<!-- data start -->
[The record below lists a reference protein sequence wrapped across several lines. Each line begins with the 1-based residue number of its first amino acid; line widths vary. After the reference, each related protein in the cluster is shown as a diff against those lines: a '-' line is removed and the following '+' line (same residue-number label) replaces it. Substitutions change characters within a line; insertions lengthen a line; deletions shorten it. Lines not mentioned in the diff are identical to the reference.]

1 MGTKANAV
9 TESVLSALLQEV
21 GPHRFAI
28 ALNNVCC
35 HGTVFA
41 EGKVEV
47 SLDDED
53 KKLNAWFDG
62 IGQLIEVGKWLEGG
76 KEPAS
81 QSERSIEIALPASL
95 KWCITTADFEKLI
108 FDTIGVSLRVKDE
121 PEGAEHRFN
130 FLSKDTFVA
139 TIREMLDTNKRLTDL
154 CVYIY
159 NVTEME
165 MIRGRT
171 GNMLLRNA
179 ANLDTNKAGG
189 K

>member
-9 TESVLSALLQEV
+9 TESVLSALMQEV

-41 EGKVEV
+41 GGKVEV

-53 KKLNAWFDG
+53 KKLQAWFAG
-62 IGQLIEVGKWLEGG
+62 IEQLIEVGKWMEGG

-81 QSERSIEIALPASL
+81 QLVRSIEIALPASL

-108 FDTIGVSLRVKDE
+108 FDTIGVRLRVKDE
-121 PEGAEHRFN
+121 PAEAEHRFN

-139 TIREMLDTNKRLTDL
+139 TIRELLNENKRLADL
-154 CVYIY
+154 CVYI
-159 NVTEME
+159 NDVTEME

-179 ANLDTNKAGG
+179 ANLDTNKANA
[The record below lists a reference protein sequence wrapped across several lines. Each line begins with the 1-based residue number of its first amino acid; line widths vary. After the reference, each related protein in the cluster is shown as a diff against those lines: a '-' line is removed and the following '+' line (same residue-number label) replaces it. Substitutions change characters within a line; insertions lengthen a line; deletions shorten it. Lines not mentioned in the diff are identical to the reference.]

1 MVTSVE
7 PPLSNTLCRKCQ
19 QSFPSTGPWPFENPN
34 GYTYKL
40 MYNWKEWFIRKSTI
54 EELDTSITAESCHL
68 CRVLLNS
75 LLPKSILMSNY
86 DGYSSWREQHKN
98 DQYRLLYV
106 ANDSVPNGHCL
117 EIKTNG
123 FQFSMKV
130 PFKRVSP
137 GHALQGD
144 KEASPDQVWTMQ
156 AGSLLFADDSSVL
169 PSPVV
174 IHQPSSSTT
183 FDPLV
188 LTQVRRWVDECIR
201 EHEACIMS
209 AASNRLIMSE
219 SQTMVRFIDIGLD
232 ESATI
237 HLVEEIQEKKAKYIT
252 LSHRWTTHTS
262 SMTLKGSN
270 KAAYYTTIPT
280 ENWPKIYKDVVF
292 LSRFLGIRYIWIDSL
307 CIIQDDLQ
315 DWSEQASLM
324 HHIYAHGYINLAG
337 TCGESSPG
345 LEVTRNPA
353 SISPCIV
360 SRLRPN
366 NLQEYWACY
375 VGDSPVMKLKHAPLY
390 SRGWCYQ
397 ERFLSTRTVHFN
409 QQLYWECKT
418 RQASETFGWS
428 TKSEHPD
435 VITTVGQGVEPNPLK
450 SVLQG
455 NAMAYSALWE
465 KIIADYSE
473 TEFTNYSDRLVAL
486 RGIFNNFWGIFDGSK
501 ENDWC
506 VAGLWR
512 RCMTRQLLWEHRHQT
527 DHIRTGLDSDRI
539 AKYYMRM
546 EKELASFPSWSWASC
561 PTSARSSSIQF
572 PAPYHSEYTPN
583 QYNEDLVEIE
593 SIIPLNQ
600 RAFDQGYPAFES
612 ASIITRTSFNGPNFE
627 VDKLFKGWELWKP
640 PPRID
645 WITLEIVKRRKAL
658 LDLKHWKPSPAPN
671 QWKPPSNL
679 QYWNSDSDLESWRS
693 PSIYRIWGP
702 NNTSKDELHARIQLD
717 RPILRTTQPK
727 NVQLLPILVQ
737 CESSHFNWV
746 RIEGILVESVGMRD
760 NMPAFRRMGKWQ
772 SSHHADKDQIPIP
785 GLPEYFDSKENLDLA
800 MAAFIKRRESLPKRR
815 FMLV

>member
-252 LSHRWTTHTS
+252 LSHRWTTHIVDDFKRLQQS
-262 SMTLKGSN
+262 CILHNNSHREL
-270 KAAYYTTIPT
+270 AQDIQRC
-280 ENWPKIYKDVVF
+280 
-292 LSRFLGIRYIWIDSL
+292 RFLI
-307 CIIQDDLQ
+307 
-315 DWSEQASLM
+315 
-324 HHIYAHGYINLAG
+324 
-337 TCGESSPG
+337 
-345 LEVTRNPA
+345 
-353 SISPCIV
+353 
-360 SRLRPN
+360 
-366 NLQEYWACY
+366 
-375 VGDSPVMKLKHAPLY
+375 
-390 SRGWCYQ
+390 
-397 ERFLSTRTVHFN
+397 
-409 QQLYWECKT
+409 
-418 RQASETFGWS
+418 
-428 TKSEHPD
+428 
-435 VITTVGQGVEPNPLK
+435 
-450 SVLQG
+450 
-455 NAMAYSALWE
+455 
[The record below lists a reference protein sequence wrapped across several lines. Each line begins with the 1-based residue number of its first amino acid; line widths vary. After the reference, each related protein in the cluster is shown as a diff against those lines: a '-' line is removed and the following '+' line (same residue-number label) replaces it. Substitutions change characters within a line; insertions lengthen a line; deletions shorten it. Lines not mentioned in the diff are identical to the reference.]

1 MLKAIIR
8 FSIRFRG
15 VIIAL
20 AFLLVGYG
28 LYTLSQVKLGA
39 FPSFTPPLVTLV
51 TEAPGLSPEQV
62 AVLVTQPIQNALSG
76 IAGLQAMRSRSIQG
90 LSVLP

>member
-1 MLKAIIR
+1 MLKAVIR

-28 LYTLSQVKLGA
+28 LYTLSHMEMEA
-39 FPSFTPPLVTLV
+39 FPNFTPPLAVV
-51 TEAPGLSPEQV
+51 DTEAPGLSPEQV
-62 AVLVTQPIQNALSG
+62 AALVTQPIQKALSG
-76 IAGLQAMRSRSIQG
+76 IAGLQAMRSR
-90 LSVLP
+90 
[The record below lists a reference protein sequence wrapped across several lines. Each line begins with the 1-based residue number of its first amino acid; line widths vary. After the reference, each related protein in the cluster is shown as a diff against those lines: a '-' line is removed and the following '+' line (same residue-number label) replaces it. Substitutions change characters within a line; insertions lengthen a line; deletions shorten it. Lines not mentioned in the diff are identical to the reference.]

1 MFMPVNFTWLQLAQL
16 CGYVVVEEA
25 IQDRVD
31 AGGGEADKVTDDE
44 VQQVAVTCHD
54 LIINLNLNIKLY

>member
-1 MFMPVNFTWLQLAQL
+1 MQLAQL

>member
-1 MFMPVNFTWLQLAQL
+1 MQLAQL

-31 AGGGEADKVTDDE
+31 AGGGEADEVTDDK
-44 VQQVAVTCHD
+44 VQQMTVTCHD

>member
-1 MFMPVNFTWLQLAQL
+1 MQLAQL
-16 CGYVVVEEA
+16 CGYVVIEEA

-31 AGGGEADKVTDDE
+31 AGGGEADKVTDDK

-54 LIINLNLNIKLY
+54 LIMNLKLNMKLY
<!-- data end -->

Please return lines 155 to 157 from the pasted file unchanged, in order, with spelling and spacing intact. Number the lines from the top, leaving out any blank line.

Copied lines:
-375 VGDSPVMKLKHAPLY
+375 
-390 SRGWCYQ